Thursday, 10 August 2017

Handsome Devil: DVD Review

Handsome Devil: DVD Review

Handsome Devil: Film Review

Whilst it may be steeped in coming-of-age familiarity, writer / director John Butler's Handsome Devil packs a certain degree of charm into its story.

The tale centres around Fionn O'Shea's red-headed Ned who's sent to an Irish boarding school by his family. Bullied for not being into rugby and not getting behind the school's push to win a trophy for the first time in years, Ned forms a friendship with his roommate Conor (Galitzine), the star hopeful of the team, who's been shipped in from another school.

The two boys find themselves growing closer, and with the tutelage of Andrew Scott's English teacher Dan Sherry, they find their desire to be themselves blossoming.

But in a rugby mad school, homophobia's never far away...

Handsome Devil: Film Review

Handsome Devil has elements of Dead Poets Society, Sing Street and great 80s music to set it apart.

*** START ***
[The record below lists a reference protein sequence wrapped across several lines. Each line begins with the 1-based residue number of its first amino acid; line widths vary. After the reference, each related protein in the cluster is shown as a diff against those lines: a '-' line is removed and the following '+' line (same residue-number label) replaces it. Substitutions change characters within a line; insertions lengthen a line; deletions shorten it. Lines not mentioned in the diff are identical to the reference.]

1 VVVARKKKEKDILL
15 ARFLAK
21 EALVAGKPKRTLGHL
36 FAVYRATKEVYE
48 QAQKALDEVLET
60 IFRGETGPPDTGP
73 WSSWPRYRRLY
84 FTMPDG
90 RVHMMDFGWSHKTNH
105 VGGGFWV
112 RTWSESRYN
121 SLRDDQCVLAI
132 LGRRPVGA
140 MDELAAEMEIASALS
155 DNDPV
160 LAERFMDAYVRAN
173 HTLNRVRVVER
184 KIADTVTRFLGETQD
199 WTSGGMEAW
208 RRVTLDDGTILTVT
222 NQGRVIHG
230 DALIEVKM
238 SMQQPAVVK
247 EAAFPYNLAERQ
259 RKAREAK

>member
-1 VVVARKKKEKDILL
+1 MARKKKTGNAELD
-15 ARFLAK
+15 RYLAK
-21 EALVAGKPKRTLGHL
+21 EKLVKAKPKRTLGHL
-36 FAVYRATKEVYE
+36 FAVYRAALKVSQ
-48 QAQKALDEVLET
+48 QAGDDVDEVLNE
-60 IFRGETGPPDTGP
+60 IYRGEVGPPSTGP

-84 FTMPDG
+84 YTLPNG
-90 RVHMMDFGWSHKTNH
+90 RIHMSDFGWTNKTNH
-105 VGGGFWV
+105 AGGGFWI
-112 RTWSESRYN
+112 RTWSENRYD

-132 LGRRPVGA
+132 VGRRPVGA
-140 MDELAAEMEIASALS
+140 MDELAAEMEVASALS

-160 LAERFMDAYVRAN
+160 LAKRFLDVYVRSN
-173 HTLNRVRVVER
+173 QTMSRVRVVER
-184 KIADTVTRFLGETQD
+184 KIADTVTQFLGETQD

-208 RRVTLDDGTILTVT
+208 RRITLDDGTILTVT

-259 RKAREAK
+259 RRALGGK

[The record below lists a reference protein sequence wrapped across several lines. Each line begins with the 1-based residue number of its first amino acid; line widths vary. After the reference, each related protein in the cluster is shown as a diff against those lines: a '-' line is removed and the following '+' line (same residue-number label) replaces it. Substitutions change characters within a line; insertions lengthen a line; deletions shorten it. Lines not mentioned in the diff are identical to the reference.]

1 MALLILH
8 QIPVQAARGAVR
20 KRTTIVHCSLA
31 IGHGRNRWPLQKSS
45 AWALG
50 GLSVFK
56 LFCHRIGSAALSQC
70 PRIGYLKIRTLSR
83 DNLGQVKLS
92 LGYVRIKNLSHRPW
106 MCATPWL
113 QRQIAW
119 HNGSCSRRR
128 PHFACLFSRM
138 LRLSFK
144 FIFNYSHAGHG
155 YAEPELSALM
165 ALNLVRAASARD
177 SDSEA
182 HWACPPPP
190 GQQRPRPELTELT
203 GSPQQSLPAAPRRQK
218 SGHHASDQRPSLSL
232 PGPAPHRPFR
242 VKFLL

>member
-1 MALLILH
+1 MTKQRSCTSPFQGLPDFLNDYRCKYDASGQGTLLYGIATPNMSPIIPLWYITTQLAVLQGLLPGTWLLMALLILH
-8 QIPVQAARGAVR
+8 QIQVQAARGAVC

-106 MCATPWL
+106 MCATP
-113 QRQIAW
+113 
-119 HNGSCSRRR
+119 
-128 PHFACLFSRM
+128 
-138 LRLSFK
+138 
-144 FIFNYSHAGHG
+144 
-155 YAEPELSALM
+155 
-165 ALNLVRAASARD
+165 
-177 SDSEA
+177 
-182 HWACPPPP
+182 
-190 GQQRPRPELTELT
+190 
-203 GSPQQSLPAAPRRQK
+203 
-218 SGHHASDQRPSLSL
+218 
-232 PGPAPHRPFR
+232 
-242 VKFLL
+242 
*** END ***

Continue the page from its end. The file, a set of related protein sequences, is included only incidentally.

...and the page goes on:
While its familiarity of themes feels a little stale and predictable in parts (a macho school coach who's appalled at the burgeoning friendship between his star player and the teacher), there's a degree of warmth in the short run time to justify its existence.

It helps that it's sensitively acted and handled by a strong cast, with Scott's Sherry easily the early charismatic stand-out of the piece, recalling elements of Robin Williams' Captain, My Captain.

It's also helpful that both Galitzine and O'Shea play their characters with affable warmth and underpin their journey with a degree of plausibility that's engaging.

And that certainly helps given the film's denouement and conflict can be seen coming a mile off, its desire to be uplifting and feel-good almost crippling its intentions.

Handsome Devil: Film Review

Handsome Devil won't spark a major renaissance in these types of films, but it can hold its head up high that this boarding school tale and its push for individuality does enough to bring its audience along for the ride, and leave them feeling slightly more uplifted than any cynical viewer has a right to have.

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